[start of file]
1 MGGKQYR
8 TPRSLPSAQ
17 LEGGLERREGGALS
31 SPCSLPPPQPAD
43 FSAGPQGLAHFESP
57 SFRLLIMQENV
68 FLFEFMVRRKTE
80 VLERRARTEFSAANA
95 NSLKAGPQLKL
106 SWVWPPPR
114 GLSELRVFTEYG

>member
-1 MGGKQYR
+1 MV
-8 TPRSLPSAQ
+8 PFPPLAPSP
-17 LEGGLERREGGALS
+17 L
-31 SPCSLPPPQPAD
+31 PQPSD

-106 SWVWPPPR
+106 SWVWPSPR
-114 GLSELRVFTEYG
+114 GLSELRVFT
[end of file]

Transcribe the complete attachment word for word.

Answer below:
1 MGGKQYR
8 TPRSLPSAQ
17 LEGGLERREGGALS
31 SPCSLPPPQPAD
43 FSAGPQGLAHFESP
57 SFRLLIMQENV
68 FLFEFMVRRKTE
80 VLERRARTEFSAANA
95 NSLKAGPQLKL
106 SWVWPPPR
114 GLSELRVFTEYG

>member
-1 MGGKQYR
+1 MV
-8 TPRSLPSAQ
+8 PFPPLAPSP
-17 LEGGLERREGGALS
+17 L
-31 SPCSLPPPQPAD
+31 PQPSD

-106 SWVWPPPR
+106 SWVWPSPR
-114 GLSELRVFTEYG
+114 GLSELRVFT